Acting Out

Nov 1, 2011 | 2011 Fall - Out in the Workplace, Articles

By Catherine Rock

I live and work in Ohio, one of the most homophobic states in the US. Two years ago my college started a Safe Space program geared not just to students, but also to our faculty and staff, since we have very few “out” people on campus. As part of our training, we cover the coming out process. I decided to write this skit, which we now regularly use to demonstrate the process and to do a bit of biphobia education.

We don’t actually perform the skit. It’s more of a readers’ theater, the actors using scripts and reading dramatically. Overacting in places makes it more entertaining. Although various people play the two roles, I wrote them for myself and for Melanie Carr, Recruitment Counselor and ally. After the skit, Melanie processes what happens, asking people about her character’s immediate reaction to the revelation, how she acted later, what she could have done differently, what I must have felt like, etc.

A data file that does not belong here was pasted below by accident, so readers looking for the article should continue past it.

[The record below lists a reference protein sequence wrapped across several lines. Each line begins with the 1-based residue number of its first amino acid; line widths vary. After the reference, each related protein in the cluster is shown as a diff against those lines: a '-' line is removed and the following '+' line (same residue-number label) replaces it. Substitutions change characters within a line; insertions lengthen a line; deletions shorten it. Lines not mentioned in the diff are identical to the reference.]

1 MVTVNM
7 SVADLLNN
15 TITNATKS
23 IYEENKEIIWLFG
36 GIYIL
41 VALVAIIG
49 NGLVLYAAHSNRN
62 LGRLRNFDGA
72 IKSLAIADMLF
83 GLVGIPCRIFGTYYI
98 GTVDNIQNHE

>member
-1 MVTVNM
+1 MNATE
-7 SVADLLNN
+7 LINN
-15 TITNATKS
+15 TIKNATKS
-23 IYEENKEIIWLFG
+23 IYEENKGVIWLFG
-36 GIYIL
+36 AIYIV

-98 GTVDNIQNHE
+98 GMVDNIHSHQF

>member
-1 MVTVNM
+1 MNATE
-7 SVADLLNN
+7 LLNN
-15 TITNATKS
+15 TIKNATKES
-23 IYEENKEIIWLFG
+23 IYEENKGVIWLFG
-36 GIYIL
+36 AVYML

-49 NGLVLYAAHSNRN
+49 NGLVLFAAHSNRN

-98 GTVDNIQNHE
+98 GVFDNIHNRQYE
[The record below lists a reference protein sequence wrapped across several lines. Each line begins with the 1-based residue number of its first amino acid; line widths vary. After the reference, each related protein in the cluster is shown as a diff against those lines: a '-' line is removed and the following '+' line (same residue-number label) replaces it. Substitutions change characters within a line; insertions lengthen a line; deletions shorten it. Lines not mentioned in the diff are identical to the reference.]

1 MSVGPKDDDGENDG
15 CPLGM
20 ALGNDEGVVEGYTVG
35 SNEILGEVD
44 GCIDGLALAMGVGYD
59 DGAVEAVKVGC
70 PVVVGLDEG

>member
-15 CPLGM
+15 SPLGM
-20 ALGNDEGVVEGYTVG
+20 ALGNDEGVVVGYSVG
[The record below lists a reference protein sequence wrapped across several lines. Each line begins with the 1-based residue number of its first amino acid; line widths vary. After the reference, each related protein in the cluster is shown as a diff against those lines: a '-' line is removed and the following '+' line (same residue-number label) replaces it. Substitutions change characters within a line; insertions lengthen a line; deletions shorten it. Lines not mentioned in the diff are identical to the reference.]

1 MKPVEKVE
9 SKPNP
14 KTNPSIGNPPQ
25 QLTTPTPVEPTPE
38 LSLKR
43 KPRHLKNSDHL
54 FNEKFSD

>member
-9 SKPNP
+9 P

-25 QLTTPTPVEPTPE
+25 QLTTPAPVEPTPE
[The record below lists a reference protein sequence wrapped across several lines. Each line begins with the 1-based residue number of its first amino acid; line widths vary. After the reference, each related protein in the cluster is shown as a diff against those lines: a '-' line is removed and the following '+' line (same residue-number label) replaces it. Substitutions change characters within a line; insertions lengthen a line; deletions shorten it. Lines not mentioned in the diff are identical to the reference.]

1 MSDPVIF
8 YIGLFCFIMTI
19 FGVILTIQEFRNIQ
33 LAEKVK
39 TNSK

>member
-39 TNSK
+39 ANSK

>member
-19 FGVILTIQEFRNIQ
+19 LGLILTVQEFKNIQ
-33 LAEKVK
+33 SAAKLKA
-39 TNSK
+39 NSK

Much of what is in the skit is based on things that have happened to me or to friends. I have been married to a man, Brian, for twenty years. I was recently asked, “If you’ve been monogamous for that long, how can you know you’re still bisexual?” When I wrote this and when we’ve performed it, I was almost completely closeted. However, because of my participation in the advisor track of the Campus Pride Summer Leadership Camp in July, I have decided that my college’s students need role models and my colleagues need to see that they’re not alone. When the fall semester starts, I will come out at my college. I know there are risks, but someone has to step forward.